The Politics of Liberalism from Reagan to Clinton
Kenneth S. Baer
When Bill Clinton declared in 1996 that "the era of big government is over," Republicans felt that he was stealing their thunder. But in fact, it was the culmination of a decade-long struggle for the heart and soul of the Democratic party. This book tells how a group of New Democrats reformed their enfeebled party's agenda, moved it toward the center, and recaptured the White House with their first two-term president since FDR.
Reinventing Democrats is the story of the Democratic Leadership Council, an elite group of elected officials, benefactors, and strategists that let fresh air into the smoke-filled room of politics and changed the public philosophy of their party. Kenneth Baer tells who they are, where they came from, what they believe in, and how they helped elect Bill Clinton—the DLC's former chairman—to the presidency.
—The American Prospect
“A thorough study of the DLC phenomenon.”
—Richmond Times-DispatchSee all reviews...
“A detailed, accessible, and useful account of how an important political institution made friends and influenced people.”
“Easily the meatiest new book on the Democrats.”
“The first formal history of how the Democratic Party transformed itself. . . An important contribution to the literature on American politics.”
—The Indianapolis Star
“Baer provides important new research analyzing the rise and fall and rise again of the DLC, an important party within a party. . . . The book is a thorough study of the DLC phenomenon. . . .”
—Congress & the Presidency
“Baer tells the story of the formation and development of the Democratic Leadership Conference (DLC). The story is worth telling for its political implications alone: The DLC served as a springboard for the Clinton presidency and as a source for the rejuvenation of the Democratic Party after the 1994 Democratic nightmare. Baer is an adept storyteller, offering a rich supply of historical detail, insider observations and interviews, and analyses of DLC political strategies. As history the book is engaging and well worth reading. It would serve as an excellent supplemental text in courses on U.S. political parties. . . . Baer has written an excellent and insightful book. Anyone who wants to understand the contemporary Democratic Party would do well to read his informative and engaging text.”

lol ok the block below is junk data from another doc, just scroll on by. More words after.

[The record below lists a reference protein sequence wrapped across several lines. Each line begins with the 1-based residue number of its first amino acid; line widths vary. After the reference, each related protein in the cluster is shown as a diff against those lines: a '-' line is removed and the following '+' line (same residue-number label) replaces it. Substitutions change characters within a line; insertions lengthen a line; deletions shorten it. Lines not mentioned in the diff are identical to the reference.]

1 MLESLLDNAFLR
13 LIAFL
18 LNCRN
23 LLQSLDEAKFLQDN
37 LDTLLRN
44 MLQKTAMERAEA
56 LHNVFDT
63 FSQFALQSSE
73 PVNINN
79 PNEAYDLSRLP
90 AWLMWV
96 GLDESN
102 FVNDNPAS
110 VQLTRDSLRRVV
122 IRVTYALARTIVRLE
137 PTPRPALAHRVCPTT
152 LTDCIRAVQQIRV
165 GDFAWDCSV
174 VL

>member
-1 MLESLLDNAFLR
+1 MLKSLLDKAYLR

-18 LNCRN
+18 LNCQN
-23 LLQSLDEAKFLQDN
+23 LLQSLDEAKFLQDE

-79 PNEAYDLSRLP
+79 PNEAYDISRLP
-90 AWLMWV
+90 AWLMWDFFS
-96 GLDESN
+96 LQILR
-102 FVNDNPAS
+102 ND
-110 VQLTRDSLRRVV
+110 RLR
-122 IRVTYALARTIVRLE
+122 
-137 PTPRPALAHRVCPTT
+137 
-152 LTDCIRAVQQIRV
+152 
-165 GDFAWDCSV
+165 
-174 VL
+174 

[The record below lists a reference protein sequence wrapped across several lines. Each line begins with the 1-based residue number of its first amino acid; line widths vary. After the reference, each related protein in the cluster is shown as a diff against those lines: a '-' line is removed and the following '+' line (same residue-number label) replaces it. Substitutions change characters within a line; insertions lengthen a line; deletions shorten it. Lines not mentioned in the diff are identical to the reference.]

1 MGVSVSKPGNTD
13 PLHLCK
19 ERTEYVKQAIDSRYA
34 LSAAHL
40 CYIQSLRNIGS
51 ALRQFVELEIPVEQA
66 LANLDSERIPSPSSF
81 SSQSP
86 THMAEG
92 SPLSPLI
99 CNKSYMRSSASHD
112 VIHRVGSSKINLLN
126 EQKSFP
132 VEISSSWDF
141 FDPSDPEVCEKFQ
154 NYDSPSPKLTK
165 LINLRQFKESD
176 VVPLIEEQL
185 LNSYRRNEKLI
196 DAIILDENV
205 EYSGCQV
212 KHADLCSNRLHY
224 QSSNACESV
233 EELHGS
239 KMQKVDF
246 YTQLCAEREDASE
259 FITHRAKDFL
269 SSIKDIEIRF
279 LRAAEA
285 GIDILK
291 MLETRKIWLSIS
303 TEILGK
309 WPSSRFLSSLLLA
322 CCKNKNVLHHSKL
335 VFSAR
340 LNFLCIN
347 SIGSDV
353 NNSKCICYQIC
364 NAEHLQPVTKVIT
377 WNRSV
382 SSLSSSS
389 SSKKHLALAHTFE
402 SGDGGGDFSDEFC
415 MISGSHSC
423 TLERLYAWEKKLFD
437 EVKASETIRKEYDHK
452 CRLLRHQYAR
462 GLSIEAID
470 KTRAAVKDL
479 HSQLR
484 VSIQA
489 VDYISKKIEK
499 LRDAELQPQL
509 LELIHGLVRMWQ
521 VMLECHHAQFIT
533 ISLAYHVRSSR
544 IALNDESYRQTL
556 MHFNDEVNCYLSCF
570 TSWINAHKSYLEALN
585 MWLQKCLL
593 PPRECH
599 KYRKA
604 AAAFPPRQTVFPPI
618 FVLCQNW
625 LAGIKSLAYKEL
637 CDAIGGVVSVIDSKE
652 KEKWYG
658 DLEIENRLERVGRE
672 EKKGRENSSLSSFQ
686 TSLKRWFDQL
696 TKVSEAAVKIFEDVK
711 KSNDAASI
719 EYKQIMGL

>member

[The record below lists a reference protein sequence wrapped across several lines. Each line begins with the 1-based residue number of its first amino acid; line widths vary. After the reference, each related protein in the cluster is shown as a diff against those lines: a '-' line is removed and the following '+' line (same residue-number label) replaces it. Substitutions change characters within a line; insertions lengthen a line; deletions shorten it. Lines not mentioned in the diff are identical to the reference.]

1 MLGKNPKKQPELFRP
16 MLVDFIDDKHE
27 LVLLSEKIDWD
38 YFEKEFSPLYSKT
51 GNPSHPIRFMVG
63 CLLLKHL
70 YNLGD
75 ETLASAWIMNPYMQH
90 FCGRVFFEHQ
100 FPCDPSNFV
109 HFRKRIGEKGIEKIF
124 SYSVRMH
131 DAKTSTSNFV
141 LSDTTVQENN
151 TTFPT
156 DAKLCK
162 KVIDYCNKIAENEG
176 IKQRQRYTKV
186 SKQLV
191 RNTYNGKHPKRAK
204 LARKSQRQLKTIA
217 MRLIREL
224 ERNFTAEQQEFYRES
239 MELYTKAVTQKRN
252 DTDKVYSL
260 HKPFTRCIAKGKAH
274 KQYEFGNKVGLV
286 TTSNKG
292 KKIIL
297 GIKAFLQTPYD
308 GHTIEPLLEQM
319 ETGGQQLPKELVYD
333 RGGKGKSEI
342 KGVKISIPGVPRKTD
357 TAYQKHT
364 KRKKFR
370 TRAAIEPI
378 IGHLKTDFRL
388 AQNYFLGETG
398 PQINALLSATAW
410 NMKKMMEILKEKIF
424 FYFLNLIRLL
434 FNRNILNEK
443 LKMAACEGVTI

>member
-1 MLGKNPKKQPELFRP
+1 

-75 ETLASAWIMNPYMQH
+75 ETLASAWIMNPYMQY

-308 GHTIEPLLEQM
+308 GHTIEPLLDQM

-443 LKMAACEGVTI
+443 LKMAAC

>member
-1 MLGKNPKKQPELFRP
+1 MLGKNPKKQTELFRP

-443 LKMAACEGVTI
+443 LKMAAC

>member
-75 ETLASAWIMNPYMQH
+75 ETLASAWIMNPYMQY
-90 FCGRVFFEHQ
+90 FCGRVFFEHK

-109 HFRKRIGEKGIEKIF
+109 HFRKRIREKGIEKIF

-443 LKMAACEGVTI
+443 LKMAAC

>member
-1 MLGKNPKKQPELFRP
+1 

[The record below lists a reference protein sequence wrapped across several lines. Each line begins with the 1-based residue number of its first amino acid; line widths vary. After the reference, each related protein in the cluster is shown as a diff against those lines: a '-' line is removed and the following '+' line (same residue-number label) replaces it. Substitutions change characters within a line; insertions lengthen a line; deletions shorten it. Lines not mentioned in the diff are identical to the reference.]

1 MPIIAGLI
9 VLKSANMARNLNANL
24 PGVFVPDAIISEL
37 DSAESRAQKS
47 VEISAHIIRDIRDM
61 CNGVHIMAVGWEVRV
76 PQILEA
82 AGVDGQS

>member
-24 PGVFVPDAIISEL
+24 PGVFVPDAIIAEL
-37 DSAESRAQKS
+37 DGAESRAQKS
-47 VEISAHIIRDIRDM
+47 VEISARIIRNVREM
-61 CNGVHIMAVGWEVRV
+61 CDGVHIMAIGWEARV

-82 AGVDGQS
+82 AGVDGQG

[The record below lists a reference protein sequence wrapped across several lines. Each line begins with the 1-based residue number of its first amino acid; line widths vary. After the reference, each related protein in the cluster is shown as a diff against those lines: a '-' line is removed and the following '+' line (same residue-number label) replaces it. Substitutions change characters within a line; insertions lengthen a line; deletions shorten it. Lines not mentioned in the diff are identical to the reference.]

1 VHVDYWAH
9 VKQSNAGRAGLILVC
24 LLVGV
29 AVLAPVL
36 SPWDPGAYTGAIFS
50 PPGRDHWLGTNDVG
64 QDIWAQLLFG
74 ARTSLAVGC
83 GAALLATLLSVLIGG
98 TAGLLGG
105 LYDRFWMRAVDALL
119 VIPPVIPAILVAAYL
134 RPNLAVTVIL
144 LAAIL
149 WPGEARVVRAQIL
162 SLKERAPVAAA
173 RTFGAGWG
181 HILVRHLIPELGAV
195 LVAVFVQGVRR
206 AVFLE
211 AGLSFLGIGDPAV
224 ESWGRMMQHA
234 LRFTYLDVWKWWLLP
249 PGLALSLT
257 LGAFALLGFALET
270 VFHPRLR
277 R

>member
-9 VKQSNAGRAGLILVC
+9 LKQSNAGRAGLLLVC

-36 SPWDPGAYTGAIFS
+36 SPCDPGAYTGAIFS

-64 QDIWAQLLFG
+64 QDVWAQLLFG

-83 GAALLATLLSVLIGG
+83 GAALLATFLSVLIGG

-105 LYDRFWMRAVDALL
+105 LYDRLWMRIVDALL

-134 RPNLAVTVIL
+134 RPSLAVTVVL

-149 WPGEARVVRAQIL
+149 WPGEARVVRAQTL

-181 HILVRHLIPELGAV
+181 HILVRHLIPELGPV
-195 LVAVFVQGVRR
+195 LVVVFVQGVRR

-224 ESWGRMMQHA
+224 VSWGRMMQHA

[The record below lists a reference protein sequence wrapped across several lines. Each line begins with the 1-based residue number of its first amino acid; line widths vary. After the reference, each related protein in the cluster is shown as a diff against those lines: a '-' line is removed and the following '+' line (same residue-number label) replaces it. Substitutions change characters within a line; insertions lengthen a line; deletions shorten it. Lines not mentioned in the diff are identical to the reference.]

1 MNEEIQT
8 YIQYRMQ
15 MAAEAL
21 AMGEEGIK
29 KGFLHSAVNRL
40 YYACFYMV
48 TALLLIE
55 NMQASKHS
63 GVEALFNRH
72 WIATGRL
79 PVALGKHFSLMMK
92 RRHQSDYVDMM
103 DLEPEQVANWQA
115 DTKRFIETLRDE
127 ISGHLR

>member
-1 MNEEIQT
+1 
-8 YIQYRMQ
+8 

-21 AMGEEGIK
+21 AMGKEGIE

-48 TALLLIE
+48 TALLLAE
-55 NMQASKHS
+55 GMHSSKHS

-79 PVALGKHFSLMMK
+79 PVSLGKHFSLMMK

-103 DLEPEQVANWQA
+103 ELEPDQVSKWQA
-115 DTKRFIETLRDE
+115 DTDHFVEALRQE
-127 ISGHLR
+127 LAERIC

—Perspectives on Political Science
“Compelling and important. . . Provides valuable insight into the party’s recent past and what it might mean for the future.”
—Bob Kolasky, IntellectualCapital.com
“An important and artfully told story about the intersection of personalities, political ambition, and the world of ideas. Baer shows us how they fit together. His history of the New Democrats is essential to understanding the dynamics of the 2000 election campaign.”
—E. J. Dionne, Jr., author of They Only Look Dead and Why Americans Hate Politics
“Anyone who wants to understand the origins of the Clinton presidency, and, more broadly, the development of a political ‘third way’ between the old liberalism and conservatism, will want to read Baer’s important book. It’s indispensable for understanding politics today.”
—John B. Judis, senior editor of The New Republic and author of The Paradox of American Democracy
“This fascinating analysis is of international as well as domestic significance.”
—Martin Kettle, U.S. bureau chief, The Guardian
“Lucidly written and meticulously researched, Reinventing Democrats could well be the Democrats’ road map to power—and a guidebook for anyone who wants to understand politics in the new century.”
—Howard Fineman, Chief Political Correspondent, Newsweek
“In this book we finally have a definitive—and sympathetic—account of how the Democratic party retreated from the liberalism of the late 1960s and early 1970s and became the more centrist party capable of winning the White House in the 1990s.”
—Michael Barone, senior writer at U.S. News & World Report and coauthor of The Almanac of American Politics
“This is essential reading for anyone wanting to understand the stunning political success of Bill Clinton. Baer makes a convincing case that the New Democrats, with Clinton at the helm, pose a challenge not only to Republicans but also to the liberal ethos that has guided the Democrats since the days of Franklin Roosevelt.”
—Steven M. Gillon, author of The Democrats' Dilemma: Walter F. Mondale and the Liberal LegacySee fewer reviews...
Drawing on DLC archives and interviews with party insiders, Baer chronicles the increasing influence of the DLC from 1985 to the present. He describes battles waged between New Democrats and party liberals after the failed candidacy of Walter Mondale, and he takes readers behind the scenes in Little Rock to tell how DLC director Al From encouraged Clinton's run for the White House. He then explains how the DLC reshaped the party's agenda into a "third way" that embraced positions such as welfare reform, a balanced budget, free trade, a tough stance on crime, and a strong defense.
In this revealing analysis of insider politics, Baer shows how a determined faction can consciously change a party's public philosophy, even without the impetus of a national crisis or electoral realignment. He also shows that the New Democrat stance exemplifies how ideas can work in sync with the political calendar to determine which specific policies find their way onto the national agenda.
If Clinton has achieved nothing else in his presidency, says Baer, he has moved his party to the center, where it stands a better chance to succeed—much to the dismay of conservatives, who feel victimized by the theft of many of their strongest issues. In a book that will engage any reader caught up in the fervor of an election year, Baer reveals the role of new ideas in shaping political stratagems and provides much food for thought concerning the future of the New Democratic philosophy, the Democratic party, and American party politics.